U.S. analyzing video said to show Steven Sotloff’s beheading


A video purporting to show the killing of American journalist Steven J. Sotloff by the militant group Islamic State was posted on the Internet on Tuesday, and U.S. officials said they were trying to determine its authenticity.

Sotloff, who was captured in Syria more than a year ago, was last seen in a video released two weeks ago by Islamic State showing the beheading of fellow American journalist James Foley. The Al Qaeda spinoff group had said that Foley’s killing was revenge for the U.S. air campaign against Islamic State targets in Iraq, and threatened to kill Sotloff if President Obama did not act.

The White House, Pentagon and State Department confirmed having seen the video Tuesday.

“The intelligence community is working as quickly as possible to determine its authenticity,” National Security Council spokeswoman Bernadette Meehan said in a statement. “If genuine, we are appalled by the brutal murder of an innocent American journalist, and we express our deepest condolences to his family and friends. We will provide more information when it is available.”


Sotloff’s family, which lives in Pinecrest, Fla., would not immediately comment when contacted by telephone. They were waiting for authentication of the video and were grieving privately, according to a family spokesman, Barak Barfi.

The release of the video was first reported by the SITE Intelligence Group, which monitors militant websites. It was not immediately clear where or when it was filmed.

In the video, a man identifying himself as Sotloff is shown kneeling in the desert dressed in an orange shirt and trousers similar to those worn by detainees at the U.S. prison at Guantanamo.

“I’m sure you know exactly who I am by now, and why I am appearing before you,” he says.

“Obama, your foreign policy of intervention in Iraq was supposed to be for the preservation of American lives and interests, so why is it that I’m paying the price of your interference with my life? Am I not an American citizen?

“You’ve spent billions of U.S. taxpayers’ dollars and we’ve lost thousands of our troops in our previous fighting against the Islamic State,” he continues. “So where’s the American people’s interests in reigniting this war?”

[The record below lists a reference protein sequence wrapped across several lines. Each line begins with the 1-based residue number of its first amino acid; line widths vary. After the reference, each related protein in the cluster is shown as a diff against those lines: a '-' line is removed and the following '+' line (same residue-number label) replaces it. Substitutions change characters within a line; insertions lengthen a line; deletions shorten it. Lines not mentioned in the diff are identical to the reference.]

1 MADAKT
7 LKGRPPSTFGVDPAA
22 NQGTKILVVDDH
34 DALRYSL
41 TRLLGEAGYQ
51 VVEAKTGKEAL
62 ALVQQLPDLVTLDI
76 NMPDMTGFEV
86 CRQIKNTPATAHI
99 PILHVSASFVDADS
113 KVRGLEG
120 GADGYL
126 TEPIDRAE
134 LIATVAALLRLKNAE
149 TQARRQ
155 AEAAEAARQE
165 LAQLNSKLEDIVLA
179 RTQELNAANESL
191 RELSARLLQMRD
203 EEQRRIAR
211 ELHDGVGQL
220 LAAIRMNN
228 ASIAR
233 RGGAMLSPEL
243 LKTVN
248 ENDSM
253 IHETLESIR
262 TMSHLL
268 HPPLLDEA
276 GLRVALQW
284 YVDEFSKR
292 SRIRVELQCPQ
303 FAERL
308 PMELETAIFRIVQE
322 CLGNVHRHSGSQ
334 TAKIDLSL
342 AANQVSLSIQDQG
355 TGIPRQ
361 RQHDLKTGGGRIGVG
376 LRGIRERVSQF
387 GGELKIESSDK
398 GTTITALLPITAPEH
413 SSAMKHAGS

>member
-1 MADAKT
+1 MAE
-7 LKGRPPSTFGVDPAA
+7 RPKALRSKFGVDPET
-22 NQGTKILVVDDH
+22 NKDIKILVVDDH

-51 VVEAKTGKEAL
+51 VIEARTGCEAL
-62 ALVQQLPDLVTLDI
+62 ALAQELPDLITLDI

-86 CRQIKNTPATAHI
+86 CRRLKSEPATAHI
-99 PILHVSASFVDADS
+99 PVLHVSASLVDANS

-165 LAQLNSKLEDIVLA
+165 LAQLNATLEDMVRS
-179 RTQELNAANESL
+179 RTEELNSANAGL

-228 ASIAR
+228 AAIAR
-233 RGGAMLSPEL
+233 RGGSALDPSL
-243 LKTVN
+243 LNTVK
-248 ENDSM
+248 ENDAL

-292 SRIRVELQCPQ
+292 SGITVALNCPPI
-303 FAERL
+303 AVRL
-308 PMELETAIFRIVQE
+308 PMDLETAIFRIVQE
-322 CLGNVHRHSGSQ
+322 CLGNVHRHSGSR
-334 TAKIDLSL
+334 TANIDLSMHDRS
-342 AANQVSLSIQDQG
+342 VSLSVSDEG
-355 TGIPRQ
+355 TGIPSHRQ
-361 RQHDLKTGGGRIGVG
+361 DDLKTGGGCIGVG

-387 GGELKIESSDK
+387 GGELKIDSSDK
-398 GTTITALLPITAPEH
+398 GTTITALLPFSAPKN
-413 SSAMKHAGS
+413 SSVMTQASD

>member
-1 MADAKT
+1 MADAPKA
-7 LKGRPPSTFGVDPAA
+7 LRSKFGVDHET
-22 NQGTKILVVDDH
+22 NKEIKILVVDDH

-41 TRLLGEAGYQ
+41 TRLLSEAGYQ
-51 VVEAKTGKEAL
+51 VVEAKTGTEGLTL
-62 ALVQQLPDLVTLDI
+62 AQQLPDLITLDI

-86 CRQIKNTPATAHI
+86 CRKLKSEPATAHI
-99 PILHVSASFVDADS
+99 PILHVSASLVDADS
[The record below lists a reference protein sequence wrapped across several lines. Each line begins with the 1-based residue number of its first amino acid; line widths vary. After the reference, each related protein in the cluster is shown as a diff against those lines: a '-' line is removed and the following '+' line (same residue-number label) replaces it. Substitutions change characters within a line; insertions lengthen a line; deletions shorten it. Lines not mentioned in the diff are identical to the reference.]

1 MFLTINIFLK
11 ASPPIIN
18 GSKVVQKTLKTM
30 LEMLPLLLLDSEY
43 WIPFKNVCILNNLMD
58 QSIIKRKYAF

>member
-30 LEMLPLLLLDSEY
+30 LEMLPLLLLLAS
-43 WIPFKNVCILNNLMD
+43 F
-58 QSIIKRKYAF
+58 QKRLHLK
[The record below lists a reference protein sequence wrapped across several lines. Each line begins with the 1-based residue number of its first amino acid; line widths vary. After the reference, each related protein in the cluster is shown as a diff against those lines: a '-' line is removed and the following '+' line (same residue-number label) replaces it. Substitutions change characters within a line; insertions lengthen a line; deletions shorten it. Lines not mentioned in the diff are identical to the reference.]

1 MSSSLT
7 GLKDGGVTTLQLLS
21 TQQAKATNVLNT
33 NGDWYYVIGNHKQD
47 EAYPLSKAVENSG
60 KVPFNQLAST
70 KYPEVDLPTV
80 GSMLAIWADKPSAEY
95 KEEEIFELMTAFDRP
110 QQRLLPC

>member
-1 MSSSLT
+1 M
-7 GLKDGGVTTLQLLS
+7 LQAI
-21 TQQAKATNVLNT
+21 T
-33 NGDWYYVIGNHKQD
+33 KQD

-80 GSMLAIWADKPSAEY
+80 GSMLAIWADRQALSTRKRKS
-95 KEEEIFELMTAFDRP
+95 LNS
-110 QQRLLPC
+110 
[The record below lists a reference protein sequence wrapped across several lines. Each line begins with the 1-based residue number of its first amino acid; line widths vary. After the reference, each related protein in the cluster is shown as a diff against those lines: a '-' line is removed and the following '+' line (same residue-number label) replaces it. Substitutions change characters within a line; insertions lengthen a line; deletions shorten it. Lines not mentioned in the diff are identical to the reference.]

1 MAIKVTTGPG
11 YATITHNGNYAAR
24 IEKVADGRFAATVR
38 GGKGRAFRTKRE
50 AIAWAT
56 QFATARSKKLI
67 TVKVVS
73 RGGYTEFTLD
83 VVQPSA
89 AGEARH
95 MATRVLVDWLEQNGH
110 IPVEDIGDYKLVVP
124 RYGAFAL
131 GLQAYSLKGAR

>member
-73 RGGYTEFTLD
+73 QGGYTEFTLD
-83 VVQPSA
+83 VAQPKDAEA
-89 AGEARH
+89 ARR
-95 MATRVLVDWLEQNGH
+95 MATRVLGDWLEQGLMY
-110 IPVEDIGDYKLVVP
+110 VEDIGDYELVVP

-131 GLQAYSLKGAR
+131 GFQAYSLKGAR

The camera pulls back to show a black-hooded militant standing behind him, holding a knife.


“I’m back, Obama,” the militant says in English. “Just as your missiles continue to strike our people, our knife will continue to strike the necks of your people.”

The militant is then shown apparently cutting the throat of the captive, whose head is later displayed, seemingly lying on the body.

SITE said it was the same man who appeared in the video with Foley. But in the new footage, the voice was slightly distorted, so it was difficult to determine whether he has the same British accent as the man who killed Foley.

At the end of that video, a militant forced Sotloff to kneel, grabbed his collar and declared, “The life of this American citizen, Obama, depends on your next decision.”

SITE said the new video also threatens the life of another captive, identified as British national David Cawthorne Haines.

The release of Tuesday’s video came despite pleas from Sotloff’s mother, Shirley, in a video that appealed directly to Abu Bakr Baghdadi, the self-appointed caliph of Islamic State, to spare her son.


It opens with an excerpt of Obama’s statement after Foley’s killing, in which the president pledged to do what is necessary to see that justice is done.

U.S. aircraft have continued an air campaign against Islamic State militants in Iraq. On Saturday, the Pentagon confirmed it had carried out strikes on militant strongholds near the town of Amerli, helping to break a siege on the farming community of mostly ethnic Turkmen Shiites about 100 miles north of Baghdad, the Iraqi capital.

The strikes near Amerli marked an expansion of the U.S. campaign in Iraq, which began Aug. 8. The American military said that as of Monday it had carried out 123 strikes, most of them around the Mosul dam in the north.

Sotloff, 31, a freelance journalist, had reported for Time magazine and Foreign Policy, among other publications.

“We are shocked and deeply saddened by reports of Steven Sotloff’s death,” Time editor Nancy Gibbs said in a statement. “Steven was a valued contributor to Time and other news organizations, and he gave his life so readers would have access to information from some of the most dangerous places in the world. Our thoughts and prayers are with him and his family.”

Special correspondent Bulos reported from Irbil and Times staff writer Zavis from Los Angeles. Staff writers W.J. Hennigan in Washington and Michael Muskal in Los Angeles contributed to this report.


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